One-sided version

One-sided versions exist, but we need to be careful about issues of left and right. We state the two cases:

Case for function Short version Long version (using specific point, named functions)
increasing function left hand derivative of f^{-1} is related to left hand derivative of f Suppose f is an increasing function of one variable. Suppose b = f(a). Suppose further that the left hand derivative f'_-(a) is nonzero, i.e., f'_-(a) \ne 0. Then the inverse function f^{-1} is left differentiable at b, and further:
(f^{-1})'_-(b) = \frac{1}{f'_-(a)}
increasing function right hand derivative of f^{-1} is related to right hand derivative of f Suppose f is an increasing function of one variable. Suppose b = f(a). Suppose further that the right hand derivative f'_+(a) is nonzero, i.e., f'_+(a) \ne 0. Then the inverse function f^{-1} is right differentiable at b, and further:
(f^{-1})'_+(b) = \frac{1}{f'_+(a)}
decreasing function right hand derivative of f^{-1} is related to left hand derivative of f Suppose f is a decreasing function of one variable. Suppose b = f(a). Suppose further that the left hand derivative f'_-(a) is nonzero, i.e., f'_-(a) \ne 0. Then the inverse function f^{-1} is right differentiable at b, and further:
(f^{-1})'_+(b) = \frac{1}{f'_-(a)}
decreasing function left hand derivative of f^{-1} is related to right hand derivative of f Suppose f is a decreasing function of one variable. Suppose b = f(a). Suppose further that the right hand derivative f'_+(a) is nonzero, i.e., f'_+(a) \ne 0. Then the inverse function f^{-1} is left differentiable at b, and further:
(f^{-1})'_-(b) = \frac{1}{f'_+(a)}

Infinity-sensitive versions

The following version accounts for the infinity cases. We provide only the specific point, named functions version. Assume that f is a one-one function that is continuous at a point a in its domain, with b = f(a). There are six cases of interest:

Case for f'(a) Case for (f^{-1})'(b) Relation between them Increase/decrease? Example
undefined, but approaching +\infty zero -- Both increasing. f is increasing through a (with the rate of increase peaking to \infty) and f^{-1} is increasing through b (though the rate of increase dips to zero because it's a point of inflection with horizontal tangent). f(x) := x^{1/3}, f^{-1}(x) := x^3, a = b = 0
positive positive reciprocals of each other. Both increasing. f is increasing through a and f^{-1} is increasing through b. f(x) := x^3, f^{-1}(x) := x^{1/3}, a = b = 1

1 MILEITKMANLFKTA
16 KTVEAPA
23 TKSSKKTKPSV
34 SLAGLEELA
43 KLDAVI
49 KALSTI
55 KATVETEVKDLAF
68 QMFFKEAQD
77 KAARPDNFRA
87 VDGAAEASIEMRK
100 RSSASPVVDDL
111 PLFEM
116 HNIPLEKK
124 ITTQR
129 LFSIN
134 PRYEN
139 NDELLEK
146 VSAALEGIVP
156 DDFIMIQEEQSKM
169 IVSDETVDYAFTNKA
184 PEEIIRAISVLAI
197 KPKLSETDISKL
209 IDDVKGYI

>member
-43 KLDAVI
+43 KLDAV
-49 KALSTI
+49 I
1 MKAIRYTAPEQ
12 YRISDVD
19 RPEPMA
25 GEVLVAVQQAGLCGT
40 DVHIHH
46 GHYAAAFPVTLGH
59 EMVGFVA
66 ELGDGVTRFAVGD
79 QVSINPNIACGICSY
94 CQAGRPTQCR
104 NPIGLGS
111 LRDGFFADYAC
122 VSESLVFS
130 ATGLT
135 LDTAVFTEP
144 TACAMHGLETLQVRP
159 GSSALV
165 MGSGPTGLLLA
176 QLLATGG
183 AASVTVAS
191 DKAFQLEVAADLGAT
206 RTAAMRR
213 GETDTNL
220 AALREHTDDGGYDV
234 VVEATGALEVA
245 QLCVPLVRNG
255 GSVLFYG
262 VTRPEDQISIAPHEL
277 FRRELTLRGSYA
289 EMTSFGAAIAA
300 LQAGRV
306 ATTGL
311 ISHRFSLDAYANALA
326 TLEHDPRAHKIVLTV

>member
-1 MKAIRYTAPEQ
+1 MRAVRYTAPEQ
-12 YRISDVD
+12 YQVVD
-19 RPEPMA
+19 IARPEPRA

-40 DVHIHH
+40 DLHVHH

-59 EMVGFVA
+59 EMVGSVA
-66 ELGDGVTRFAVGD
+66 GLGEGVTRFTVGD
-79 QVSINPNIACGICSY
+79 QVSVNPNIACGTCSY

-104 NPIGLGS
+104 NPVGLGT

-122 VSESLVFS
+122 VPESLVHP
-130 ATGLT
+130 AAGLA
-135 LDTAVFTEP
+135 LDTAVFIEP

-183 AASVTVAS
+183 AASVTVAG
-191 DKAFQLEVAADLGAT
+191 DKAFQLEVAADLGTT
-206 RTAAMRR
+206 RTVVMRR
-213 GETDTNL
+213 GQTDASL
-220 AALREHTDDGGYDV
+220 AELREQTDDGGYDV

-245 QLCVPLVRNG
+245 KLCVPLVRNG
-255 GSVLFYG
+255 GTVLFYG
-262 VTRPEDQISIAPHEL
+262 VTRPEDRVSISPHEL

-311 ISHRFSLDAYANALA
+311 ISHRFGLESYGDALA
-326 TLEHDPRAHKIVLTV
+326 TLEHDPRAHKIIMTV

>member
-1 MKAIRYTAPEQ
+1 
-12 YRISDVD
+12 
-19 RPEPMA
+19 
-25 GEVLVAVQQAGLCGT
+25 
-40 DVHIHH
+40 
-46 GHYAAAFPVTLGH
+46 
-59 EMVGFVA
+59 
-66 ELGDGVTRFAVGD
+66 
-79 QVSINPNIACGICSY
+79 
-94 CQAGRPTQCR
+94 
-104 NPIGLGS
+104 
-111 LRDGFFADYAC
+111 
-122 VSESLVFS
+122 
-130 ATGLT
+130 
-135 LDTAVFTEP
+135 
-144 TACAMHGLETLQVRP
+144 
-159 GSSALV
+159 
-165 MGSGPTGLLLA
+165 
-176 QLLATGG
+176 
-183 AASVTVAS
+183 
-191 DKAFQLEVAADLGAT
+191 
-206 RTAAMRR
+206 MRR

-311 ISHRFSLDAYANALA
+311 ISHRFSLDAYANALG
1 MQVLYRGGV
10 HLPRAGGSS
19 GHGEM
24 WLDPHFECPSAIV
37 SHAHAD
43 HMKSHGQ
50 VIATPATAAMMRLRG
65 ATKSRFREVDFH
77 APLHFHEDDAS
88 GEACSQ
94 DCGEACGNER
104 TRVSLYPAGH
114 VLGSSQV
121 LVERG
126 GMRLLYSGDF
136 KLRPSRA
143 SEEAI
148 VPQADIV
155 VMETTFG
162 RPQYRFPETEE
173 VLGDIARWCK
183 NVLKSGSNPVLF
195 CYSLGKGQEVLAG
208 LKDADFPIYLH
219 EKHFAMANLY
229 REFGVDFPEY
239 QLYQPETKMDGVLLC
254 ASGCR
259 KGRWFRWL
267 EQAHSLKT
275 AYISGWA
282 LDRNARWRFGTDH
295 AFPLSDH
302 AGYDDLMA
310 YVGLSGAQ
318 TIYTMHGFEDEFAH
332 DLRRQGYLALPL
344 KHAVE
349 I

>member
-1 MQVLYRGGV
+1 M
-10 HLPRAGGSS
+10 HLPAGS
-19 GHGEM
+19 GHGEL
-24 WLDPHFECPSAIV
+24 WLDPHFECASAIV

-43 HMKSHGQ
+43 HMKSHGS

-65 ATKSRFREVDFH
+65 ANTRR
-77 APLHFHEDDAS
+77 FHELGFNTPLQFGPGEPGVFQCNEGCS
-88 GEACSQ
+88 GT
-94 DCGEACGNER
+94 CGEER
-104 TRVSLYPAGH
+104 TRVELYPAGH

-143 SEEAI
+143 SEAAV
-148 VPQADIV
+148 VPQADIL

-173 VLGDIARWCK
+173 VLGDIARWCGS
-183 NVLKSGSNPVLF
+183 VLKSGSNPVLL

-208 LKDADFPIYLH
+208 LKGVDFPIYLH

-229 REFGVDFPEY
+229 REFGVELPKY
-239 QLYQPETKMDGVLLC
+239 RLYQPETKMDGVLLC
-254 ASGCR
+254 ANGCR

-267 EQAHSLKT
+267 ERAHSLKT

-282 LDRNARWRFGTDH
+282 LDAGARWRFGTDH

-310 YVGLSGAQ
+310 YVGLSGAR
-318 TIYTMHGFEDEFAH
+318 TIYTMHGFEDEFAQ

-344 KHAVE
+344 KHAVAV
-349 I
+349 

zero undefined, but approaching +\infty, i.e., vertical tangent -- Both increasing. f is increasing through a (though the rate of increase dips to zero because it's a point of inflection with horizontal tangent) and f^{-1} is increasing through b (with the rate of increase peaking to \infty). f(x) := x^3, f^{-1}(x) := x^{1/3}, a = b = 0
zero undefined, but approaching -\infty, i.e., vertical tangent -- Both decreasing. f is decreasing through a (though the rate of decrease dips to zero because it's a point of inflection with horizontal tangent) and f^{-1} is decreasing through b (with the rate of decrease peaking to \infty). f(x) := -x^3, f^{-1}(x) := -x^{1/3}, a = b = 0
negative negative reciprocals of each other Both decreasing. f is decreasing through a and f^{-1} is decreasing through b. f(x) := -x^3, f^{-1}(x) := -x^{1/3}, a = 1,b = -1
undefined, but approaching -\infty, i.e., vertical tangent zero -- Both decreasing. f is decreasing through a (with the rate of decrease peaking to \infty) and f^{-1} is decreasing through b (though the rate of decrease dips to zero because it's a point of inflection with horizontal tangent) f(x) := -x^{1/3}, f^{-1}(x) := -x^3, a = b = 0

Examples

Generic point examples

Below we list some examples of functions and their inverse functions to which the inverse function theorem can be fruitfully applied.

Original function Domain on which it restricts to a one-one function Inverse function for the restriction to that domain Domain of inverse function (equals range of original function) Derivative of original function Derivative of inverse function Explanation using inverse function theorem
sine function \sin [-\pi/2,\pi/2] arc sine function \arcsin [-1,1] cosine function \cos \frac{1}{\sqrt{1 - x^2}} By the inverse function theorem, the derivative at x is \frac{1}{\sin'(\arcsin x)} = \frac{1}{\cos(\arcsin x)}. Use that \cos \theta \ge 0 on the range of \arcsin and \cos^2\theta + \sin^2 \theta = 1 to get that \cos(\arcsin x) = \sqrt{1 - x^2}
tangent function \tan (-\pi/2,\pi/2) arc tangent function \arctan all real numbers secant-squared function \sec^2 \frac{1}{1 + x^2} By the inverse function theorem, the derivative at x is \frac{1}{\tan'(\arctan x)} = \frac{1}{\sec^2(\arctan x)}. Use that \sec^2 \theta = 1 + \tan^2\theta and get \sec^2(\arctan x) = 1 + x^2.
natural logarithm \ln (0,\infty) exponential function \exp reciprocal function x \mapsto 1/x exponential function \exp By the inverse function theorem, the derivative at x is \frac{1}{\ln'(\exp(x))} = \frac{1}{1/(\exp x)} = \exp(x)